Hello Readers and welcome to Kid Lit Village, where authors and illustrators of picture books get interviewed about their newly released picture books. This week we feature T. REXES CAN’T TIE THEIR SHOES by Anna Lazowski and Steph Laberis. The book is published by Penguin Random House. As you may know, I am from Victoria, B.C. and so it is always a pleasure for me to feature a fellow Canadian author. Anna is from Winnipeg, Manitoba.


A funny and encouraging alphabetic book about all the things animals CAN’T do but kids CAN! Every parent teaching their children new skills will be happy to have this super-positive picture book on hand. Bees can’t ride bicycles, penguins can’t play ping-pong, and zebras can’t go zip-lining.

Hi Anna, welcome to the Kid Lit Village blog! Thanks for doing the interview. Let’s start by talking about your book, T. REXES CAN’T TIE THEIR SHOES.

What do you hope readers will gain from your book?

I hope it will be fun for them to read, and be one kids want to return to. Illustrator Steph Laberis did such an incredible job with the images in the book, I was floored when I saw the final, colored proofs. I hope the text and pictures will open up discussion for kids as they learn about what animals can and can’t do, and will encourage them to cut themselves some slack the next time they try to tackle a difficult task. Everything has a learning curve and we need to give kids room to make mistakes and keep trying. I think there’s a good lesson in here for parents too. I would have found a book like this very helpful when my kids were little, so I’m thrilled it’s going to be on the shelves.  

I love the way this book can help children to manage feelings around difficult tasks. There’s so much children are learning!

Tell us how you build yourself up in the face of rejection.

One of the things that I never thought about at the beginning of my publishing journey, was the next level of rejection that comes when your work starts subbing to editors. I, probably like a lot of other writers, was so focused on querying agents, I assumed once I jumped that hurdle it would get easier. That was WRONG! The first fiction book I took out on submission with my agent didn’t sell, and the first PB bio that went out missed being first to market by a few months (that was a heartbreaker because it was incredibly well-received). But, instead of dwelling on the rejections, I like to think about the fact that the best editors in the world have read my work! So even if they choose not to acquire it, when the best people in the business are looking at your manuscripts, that’s a pretty incredible feeling. And the usual advice of “write something new” holds true for me. I tend to get very excited by new pieces, so since manuscripts can be out on submission for months with no word, it’s very helpful to have a new story that you’re working on, getting critiqued and revising. I find distractions to be very useful instead of just waiting for the next rejection – because in this business there’s always another one headed your way.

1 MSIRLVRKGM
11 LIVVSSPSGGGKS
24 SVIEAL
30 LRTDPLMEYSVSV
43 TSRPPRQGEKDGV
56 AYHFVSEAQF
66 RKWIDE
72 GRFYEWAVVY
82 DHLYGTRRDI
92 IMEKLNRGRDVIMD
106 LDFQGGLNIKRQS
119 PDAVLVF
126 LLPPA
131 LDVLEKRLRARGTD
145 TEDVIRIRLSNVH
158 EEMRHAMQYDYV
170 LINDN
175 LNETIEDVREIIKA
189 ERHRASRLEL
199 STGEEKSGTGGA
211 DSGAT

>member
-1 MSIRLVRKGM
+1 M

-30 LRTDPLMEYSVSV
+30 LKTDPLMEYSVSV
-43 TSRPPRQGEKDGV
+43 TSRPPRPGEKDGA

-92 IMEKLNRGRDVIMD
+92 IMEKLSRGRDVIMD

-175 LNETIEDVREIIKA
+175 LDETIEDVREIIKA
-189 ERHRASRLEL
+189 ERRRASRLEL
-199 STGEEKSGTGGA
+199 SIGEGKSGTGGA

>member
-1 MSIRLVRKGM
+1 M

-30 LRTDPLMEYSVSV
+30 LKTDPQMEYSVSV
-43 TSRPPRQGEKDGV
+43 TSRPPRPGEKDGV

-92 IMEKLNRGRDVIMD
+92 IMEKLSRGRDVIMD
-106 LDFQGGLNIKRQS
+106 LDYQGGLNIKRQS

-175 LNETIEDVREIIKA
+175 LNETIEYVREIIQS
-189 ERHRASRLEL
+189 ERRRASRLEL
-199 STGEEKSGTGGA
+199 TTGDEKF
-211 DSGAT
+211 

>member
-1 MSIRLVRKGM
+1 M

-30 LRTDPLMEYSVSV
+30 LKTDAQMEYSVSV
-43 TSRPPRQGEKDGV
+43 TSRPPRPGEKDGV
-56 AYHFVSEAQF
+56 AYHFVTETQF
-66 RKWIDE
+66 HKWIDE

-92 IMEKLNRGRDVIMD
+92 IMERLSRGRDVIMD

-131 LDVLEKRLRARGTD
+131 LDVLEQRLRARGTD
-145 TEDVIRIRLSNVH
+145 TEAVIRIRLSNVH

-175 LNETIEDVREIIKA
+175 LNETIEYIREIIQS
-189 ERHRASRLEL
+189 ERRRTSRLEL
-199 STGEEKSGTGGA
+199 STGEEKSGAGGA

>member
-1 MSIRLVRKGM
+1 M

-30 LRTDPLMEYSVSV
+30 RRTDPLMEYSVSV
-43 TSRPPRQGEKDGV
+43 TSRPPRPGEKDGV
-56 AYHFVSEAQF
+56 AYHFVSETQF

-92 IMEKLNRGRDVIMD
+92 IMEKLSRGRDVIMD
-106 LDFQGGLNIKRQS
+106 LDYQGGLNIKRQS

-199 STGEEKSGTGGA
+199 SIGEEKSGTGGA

I love the idea that instead of waiting for an answer on a project you can distract yourself by working on the next one!

Do you have any tips for querying editors and agents?

Yes, don’t stop! The people who have signed with agents and published books are the ones who found the will to keep going despite having to face rejection after rejection. My debut, T. REXES CAN’T TIE THEIR SHOES, was rejected by every agent and small publisher I sent it to with no personalized feedback. Since it was my first book, I (mistakenly) thought that meant it wasn’t good enough or that no one wanted alphabet books anymore. If Frances Gilbert at Doubleday hadn’t plucked it out of the #PBPitch Twitter feed in June of 2019, I’m not sure I would have queried it anymore. Even though I loved it, I thought those early passes meant it wasn’t going to sell and I should just move on. I have since learned how important luck and timing are in the world of publishing. Things can change very suddenly and if you’re not out there with your work, it’ll change for someone else. 

That’s great advice, Anna. Glad you didn’t stop and that your book is out there for readers to enjoy!

Connect with Anna here…

Twitter link:

Penguin page:


This book opens with a relatable spread showing a child trying pull on a sweater and another trying to reach a high shelf. The opening rhyme is catchy. And then the hilarious things each animal attempts to do will have children laughing. Yaks can’t throw yo-yos. What a fun way to realize that struggling with learning things is a universal problem. The ending spread shows that there are many things animals can do and the back matter has a lot of interesting facts. Did you know elephants make their own sunscreen? Fascinating! This new twist on the alphabet book will be fun for parents and children to enjoy together.

Readers: Thanks for stopping by Kid Lit Village blog; I hope you’ll be back next week to discover another new book release from the amazing Kid Lit Community! Enjoy last week’s interview here!

If you’re curious about books by Cynthia Mackey and Paula Nasmith, please subscribe to my newsletter.

Published by cynthiahm

I am a preschool teacher/music teacher who loves to take photos and write stories in her spare time. My dream is to become a published author. Follow my journey as I work towards turning my dream into a reality.

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